• GF waffles - I found Trader Joe's to have a great price, and I stock up when they're on sale at Freddy's On sale they are only .50 a box more than regular waffles.

  • Corn Tortilla Quesadillas
  • PB/J on GF bread (but I only do this occasionally to save bread)
  • Eggs (if not eaten for Breakfast)
  • Greek yogurt with mix-ins
  • Leftovers from dinner

  • Too many recipes to list! A great cookbook I use is Everyday Paleo
  • Simply search online for GF recipes and you can find a ba-gillion.
  • Side dish ideas: quinoa, sweet potatoes, baked "french fries," salad, cooked/steamed veggies, the ideas are endless, really!

Snacks  - interesting note: because the kids eat filling foods for breakfast and lunch I notice they rarely ask for a snack! And I rarely offer one...but when I do, here are some great options:

  • Smoothies. We invested in a Blendtec Blender (like a Vita-mix) and I use it twice a day. Love, love, love it. Our current favorite smoothie recipe:
    • 1/2 C coconut milk
    • 1/2 C water
    • Handful Kale (or spinach)
    • banana
    • frozen strawberries (about 1C)
    • ice
    • OR, omit the strawberries, up the banana, and add some cocoa powder and PB for a great milkshake!
  • Fruit: apples with cinnamon, grapes, whatever is on sale.
  • Carrots and broccoli - I actually serve this an an "appetizer" before dinner. Apparently if you call something an appetizer the kids will eat it. Go figure.
  • Nuts and dried fruit
  • Breakfast Cookies - these are AMAZING!! And GF, dairy free, vegan, oil free, sugar-free and the best tasting thing ever. I make probably 2 batches a week. Our fav add-ins: dates and almonds.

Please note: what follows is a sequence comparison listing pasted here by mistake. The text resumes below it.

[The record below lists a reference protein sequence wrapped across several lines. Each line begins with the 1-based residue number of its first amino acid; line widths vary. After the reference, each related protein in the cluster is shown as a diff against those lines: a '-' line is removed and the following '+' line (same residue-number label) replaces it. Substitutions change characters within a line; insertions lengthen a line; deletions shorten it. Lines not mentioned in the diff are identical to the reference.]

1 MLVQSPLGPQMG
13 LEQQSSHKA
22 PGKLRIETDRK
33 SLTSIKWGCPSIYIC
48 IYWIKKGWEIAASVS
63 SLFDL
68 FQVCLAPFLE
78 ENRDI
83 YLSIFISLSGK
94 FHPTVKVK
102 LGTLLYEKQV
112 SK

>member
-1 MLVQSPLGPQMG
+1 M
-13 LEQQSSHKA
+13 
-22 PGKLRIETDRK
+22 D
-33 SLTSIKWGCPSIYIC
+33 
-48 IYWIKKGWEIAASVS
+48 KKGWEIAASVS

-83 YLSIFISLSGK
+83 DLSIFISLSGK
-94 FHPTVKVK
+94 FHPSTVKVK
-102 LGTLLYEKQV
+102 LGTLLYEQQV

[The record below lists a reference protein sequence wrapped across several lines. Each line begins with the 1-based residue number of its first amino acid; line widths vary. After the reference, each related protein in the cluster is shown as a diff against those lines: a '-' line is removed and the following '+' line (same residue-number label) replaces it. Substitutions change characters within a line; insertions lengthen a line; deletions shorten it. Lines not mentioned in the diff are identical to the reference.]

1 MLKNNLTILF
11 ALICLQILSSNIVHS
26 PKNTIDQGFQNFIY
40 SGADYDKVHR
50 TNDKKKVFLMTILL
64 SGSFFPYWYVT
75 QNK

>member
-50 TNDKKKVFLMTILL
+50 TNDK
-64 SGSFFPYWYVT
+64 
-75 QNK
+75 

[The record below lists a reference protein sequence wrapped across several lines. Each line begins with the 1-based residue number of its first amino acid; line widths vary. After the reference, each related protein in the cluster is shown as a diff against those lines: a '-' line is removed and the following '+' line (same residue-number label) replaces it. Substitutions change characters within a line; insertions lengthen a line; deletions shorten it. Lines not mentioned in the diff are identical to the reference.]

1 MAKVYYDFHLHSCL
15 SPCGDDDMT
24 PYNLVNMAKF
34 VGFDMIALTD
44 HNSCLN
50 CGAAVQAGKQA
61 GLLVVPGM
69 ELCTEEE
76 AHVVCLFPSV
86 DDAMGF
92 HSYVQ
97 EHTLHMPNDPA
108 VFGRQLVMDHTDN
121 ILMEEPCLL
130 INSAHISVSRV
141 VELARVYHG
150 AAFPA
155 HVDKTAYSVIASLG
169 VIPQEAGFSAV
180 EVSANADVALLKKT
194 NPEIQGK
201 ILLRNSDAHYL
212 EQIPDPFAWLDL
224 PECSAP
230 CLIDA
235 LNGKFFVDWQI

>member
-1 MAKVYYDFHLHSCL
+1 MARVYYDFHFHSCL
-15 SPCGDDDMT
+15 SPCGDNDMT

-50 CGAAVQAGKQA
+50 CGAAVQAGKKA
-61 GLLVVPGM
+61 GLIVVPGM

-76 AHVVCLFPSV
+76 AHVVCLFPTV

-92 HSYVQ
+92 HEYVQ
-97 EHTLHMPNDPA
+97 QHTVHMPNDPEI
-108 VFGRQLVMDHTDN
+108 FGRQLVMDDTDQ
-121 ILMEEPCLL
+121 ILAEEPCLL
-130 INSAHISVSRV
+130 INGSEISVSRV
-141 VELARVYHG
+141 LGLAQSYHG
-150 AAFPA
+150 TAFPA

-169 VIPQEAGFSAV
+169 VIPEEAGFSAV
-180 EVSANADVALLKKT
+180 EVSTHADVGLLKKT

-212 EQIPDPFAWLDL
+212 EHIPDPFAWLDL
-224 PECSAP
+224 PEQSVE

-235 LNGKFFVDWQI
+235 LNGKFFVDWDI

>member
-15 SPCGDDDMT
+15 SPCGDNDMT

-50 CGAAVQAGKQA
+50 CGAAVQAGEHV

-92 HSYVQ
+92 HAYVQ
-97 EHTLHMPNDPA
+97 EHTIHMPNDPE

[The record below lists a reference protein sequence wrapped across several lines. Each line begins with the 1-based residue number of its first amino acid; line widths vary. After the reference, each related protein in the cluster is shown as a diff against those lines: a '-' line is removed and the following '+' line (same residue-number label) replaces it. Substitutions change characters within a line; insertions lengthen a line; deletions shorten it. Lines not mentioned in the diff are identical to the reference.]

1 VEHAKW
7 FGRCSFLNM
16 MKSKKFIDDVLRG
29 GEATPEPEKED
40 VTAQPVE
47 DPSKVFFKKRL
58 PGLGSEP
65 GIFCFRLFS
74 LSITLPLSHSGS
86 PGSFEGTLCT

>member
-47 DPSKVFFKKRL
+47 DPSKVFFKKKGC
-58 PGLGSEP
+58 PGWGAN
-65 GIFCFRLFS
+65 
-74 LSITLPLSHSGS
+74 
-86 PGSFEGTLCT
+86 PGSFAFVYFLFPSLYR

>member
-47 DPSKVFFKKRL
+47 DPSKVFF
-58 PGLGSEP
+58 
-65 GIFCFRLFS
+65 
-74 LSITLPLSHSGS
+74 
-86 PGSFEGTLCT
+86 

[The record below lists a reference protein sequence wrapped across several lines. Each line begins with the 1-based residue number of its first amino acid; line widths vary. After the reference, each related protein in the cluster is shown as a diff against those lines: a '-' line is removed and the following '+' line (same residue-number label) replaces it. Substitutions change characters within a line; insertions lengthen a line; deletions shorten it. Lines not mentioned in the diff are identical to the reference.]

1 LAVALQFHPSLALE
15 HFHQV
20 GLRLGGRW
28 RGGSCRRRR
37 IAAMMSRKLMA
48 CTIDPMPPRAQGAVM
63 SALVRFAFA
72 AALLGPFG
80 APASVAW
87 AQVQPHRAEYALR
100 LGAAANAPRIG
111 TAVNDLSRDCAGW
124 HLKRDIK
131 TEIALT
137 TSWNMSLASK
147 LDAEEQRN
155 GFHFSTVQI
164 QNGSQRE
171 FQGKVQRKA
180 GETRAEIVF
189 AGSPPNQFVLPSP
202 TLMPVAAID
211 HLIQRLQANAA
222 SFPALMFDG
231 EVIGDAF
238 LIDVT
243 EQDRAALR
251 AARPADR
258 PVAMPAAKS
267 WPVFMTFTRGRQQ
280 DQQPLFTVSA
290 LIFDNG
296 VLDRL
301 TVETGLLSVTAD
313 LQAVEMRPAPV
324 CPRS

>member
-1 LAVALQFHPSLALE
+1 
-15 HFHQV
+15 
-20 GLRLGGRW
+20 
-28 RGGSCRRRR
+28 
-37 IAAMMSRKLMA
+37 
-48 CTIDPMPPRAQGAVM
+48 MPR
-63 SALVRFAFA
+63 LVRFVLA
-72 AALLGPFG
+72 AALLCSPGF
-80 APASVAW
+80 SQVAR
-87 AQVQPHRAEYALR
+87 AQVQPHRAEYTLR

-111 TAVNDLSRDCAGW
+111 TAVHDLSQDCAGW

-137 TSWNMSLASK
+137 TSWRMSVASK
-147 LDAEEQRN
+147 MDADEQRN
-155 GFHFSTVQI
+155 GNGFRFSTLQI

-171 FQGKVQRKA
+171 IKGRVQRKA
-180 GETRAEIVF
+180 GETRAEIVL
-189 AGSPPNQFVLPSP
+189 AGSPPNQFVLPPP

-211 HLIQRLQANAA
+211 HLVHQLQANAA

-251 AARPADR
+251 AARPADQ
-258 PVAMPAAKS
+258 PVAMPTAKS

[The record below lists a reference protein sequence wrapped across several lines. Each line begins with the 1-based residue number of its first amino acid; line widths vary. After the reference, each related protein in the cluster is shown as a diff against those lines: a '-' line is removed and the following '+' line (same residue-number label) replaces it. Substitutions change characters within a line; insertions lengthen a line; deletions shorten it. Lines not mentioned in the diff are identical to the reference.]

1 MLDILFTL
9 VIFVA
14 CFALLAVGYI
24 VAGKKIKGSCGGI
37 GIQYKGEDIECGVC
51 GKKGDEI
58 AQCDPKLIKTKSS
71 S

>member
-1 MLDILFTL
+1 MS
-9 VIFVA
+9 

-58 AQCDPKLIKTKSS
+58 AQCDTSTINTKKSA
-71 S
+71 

• Peanut Butter Balls : 1/2 c. PB, 1/2 c. gf oats, a little bit of sugar or stevia if you want. Combine, roll into balls, freeze. And then eat them all.
  • Homemade Luna Bars
  • Chocolate Meatballs (as Avila renamed them...)

Other Favorite Recipe Links:


Jenny said...

This is so awesome! Thanks for the great resource. Esp. the GF flour recipe. I've noticed my little guy is snacking a LOT less now that I've taken him off gluten too, which is a big relief - toddler snacks were the most daunting challenge to my taking the whole family in the GF direction. All those pre-packed kiddie snacks have wheat in them. Even our beloved (sob) veggie straws. btw, have you read Wheat Belly? Just finished it yesterday and it was so, so interesting.

Michael and Kristine said...

I haven't read that book, but I will check it out! And it is CRAZY how much food has wheat in it. No wonder we are all getting sick!